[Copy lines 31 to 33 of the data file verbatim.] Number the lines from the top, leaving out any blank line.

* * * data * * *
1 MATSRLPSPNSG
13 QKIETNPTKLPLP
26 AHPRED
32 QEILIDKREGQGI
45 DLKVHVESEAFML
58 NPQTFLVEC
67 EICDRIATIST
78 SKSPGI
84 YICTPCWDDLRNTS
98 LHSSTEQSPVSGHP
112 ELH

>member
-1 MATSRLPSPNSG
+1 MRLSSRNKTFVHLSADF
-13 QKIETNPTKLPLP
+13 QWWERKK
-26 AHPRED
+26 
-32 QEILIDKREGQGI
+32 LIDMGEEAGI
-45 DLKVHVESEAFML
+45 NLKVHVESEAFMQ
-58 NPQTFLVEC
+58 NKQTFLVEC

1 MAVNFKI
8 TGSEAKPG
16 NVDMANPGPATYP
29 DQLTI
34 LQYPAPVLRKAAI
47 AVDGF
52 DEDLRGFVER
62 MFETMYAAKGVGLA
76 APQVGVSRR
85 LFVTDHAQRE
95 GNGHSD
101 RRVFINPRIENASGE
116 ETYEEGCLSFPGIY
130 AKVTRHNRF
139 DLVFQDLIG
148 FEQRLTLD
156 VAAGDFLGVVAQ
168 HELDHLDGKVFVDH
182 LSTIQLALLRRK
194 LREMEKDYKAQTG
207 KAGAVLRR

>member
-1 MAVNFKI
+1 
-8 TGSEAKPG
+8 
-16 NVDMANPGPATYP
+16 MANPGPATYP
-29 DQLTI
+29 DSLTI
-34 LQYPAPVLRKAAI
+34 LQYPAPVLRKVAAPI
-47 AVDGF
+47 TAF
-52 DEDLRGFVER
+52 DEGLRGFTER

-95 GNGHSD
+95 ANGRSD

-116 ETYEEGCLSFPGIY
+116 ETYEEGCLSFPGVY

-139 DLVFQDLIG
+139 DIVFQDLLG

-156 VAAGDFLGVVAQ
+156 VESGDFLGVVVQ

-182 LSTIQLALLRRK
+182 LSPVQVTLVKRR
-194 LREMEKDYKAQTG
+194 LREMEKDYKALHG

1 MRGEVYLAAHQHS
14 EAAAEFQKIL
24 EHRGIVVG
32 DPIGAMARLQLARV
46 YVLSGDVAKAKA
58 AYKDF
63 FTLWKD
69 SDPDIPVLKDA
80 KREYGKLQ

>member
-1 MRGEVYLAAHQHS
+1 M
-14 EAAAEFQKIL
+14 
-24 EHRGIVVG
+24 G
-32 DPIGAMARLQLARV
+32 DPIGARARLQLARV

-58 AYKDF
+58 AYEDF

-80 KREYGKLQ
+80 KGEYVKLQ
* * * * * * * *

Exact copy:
52 DEDLRGFVER
62 MFETMYAAKGVGLA
76 APQVGVSRR